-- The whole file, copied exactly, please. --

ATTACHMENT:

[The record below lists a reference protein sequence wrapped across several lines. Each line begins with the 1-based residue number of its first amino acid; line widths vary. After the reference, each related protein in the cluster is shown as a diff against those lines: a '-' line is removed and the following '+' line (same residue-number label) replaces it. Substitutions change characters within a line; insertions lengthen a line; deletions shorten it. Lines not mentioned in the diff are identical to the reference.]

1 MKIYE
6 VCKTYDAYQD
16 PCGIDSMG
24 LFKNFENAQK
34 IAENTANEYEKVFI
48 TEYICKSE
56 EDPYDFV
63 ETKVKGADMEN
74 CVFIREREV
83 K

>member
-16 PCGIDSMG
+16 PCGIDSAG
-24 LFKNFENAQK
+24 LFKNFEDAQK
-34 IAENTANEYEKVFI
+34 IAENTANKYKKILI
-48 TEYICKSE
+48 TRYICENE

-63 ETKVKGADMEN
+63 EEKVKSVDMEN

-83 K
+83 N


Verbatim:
[The record below lists a reference protein sequence wrapped across several lines. Each line begins with the 1-based residue number of its first amino acid; line widths vary. After the reference, each related protein in the cluster is shown as a diff against those lines: a '-' line is removed and the following '+' line (same residue-number label) replaces it. Substitutions change characters within a line; insertions lengthen a line; deletions shorten it. Lines not mentioned in the diff are identical to the reference.]

1 MKIYE
6 VCKTYDAYQD
16 PCGIDSMG
24 LFKNFENAQK
34 IAENTANEYEKVFI
48 TEYICKSE
56 EDPYDFV
63 ETKVKGADMEN
74 CVFIREREV
83 K

>member
-16 PCGIDSMG
+16 PCGIDSAG
-24 LFKNFENAQK
+24 LFKNFEDAQK
-34 IAENTANEYEKVFI
+34 IAENTANKYKKILI
-48 TEYICKSE
+48 TRYICENE

-63 ETKVKGADMEN
+63 EEKVKSVDMEN

-83 K
+83 N